Initial arrivals were brought to an "impromptu beach party" at a beachside restaurant, where they were plied with alcohol and kept waiting for around six hours while frantic preparations at the festival site continued. McFarland had hired hundreds of local Bahamian workers to help build the site. Meanwhile, organizers had to renegotiate the guarantees they offered to the people who would be playing at the festival as costs spiraled out of control. Later arrivals were brought directly to the grounds by school bus where the true state of the festival’s site became apparent: their accommodations were little more than scattered disaster relief tents with dirt floors, some with mattresses that were soaking wet as a result of the morning rain. The gourmet food accommodations were nothing more than inadequate and poor quality food (including cheese sandwiches served in foam containers).

Festival-goers were dropped off at the production bungalow where McFarland and his team were based so they could be registered, but after hours of waiting in vain, people rushed to claim their own tents. Although there were only about 500 people, there were not enough tents and beds for the guests, so they wound up stealing from others.

It was wrong. They knew it was wrong. But they were not going to spend another moment in the open air with nothing comfortable to sit on while others had mattresses and tents.

With a stealthness that had them mentally humming spy music, they stole the unassembled tent and air mattress from a woman loudly complaining at her distracted boyfriend. He was frantically tapping at his phone, cursing the lack of a dependable signal. Byrd could have told him it was useless.

The first thing they’d done when they’d realized the situation was try to call their mother. They’d managed a brief "Help me! Send money!" message, and they weren’t even sure she’d really heard them before the signal was lost.

It was the knowledge that they weren’t likely to be leaving soon that had them stealing the tent and mattress. If they knew they were going to be out of this hellhole in a few hours, they wouldn’t have bothered. But they had a suspicion that it was at least going to be overnight, if not the full three days.

I’m going to sue them all so hard, they thought, returning to the area they’d claimed for their own.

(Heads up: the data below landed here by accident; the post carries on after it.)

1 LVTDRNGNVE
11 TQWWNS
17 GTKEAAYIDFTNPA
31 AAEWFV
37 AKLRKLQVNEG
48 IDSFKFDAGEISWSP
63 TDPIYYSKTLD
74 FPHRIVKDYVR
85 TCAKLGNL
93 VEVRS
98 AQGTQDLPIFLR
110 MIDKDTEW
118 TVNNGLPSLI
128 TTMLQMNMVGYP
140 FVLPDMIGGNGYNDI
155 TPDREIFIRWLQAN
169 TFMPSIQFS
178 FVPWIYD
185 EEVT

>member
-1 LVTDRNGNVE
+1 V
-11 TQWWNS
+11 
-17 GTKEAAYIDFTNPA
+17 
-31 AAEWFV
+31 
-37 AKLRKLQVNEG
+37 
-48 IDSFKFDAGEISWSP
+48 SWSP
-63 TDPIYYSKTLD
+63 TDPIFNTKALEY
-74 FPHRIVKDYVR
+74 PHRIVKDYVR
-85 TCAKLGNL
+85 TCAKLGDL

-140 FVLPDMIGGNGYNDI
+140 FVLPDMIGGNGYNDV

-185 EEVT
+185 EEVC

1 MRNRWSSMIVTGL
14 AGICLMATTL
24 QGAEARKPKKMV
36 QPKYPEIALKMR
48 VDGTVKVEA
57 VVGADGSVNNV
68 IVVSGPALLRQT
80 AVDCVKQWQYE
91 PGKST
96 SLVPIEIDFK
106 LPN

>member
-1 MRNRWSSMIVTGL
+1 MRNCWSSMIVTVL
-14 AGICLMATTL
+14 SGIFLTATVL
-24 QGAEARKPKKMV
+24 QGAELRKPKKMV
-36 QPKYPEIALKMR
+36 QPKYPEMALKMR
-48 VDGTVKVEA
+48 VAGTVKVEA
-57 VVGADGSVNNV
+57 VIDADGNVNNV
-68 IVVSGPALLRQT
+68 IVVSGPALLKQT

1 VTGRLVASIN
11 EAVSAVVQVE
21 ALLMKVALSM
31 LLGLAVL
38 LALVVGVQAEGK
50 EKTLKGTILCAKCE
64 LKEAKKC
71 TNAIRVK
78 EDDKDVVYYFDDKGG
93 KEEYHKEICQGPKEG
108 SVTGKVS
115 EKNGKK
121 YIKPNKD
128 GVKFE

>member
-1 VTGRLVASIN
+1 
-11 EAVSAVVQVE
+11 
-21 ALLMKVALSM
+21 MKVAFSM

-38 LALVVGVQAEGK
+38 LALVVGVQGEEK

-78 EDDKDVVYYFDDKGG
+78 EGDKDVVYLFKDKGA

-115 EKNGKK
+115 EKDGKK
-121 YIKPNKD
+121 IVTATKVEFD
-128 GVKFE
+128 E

Attendees were unable to leave the festival for the nearby Sandals resorts as it was peak season, with almost every hotel on Great Exuma already fully booked for the annual Exuma Regatta. Around nightfall, a group of local musicians took to the stage and played for a few hours, the only act to perform at the event. In the early morning, it was announced that the festival would be postponed and that the attendees would be returned to Miami as soon as possible.

Reports from the festival mentioned various other problems, such as the mishandling or theft of guests’ baggage, no lighting to help people find their way around, an unfinished gravel lot, a lack of medical personnel or event staff, no cell phone or internet service, portable toilets, no running water and heavy-handed security. These problems were exacerbated as the festival had been promoted as a cashless event, leaving many attendees without money for taxi fare or other expenses.

Many attendees were reportedly stranded, as flights to and from the island were cancelled after the Bahamian government issued an order that barred any planes from landing at the airport.

The first flight back to Miami boarded at 1:30 a.m. on April 28, but was delayed for hours due to issues with the flight’s manifest. It was cancelled after sunrise, and passengers were locked in the Exuma Airport terminal with no access to food, water or air conditioning; a passenger recalled that at least one person passed out from the heat and had to be hospitalized.

The flight eventually left Exuma later that morning, and more charter flights to Miami departed from Exuma throughout the day. One attendee who was stuck in Miami reported that the pilot of their airplane had told them to get off so they could turn the plane around for immediate departure, as they were now serving as a rescue aircraft to get attendees off Great Exuma Island.

Seeing the island disappear far behind and below the plane, she reached up and shut the window cover. She was glad to be going home.

She didn’t want to see or hear about her island hell ever again.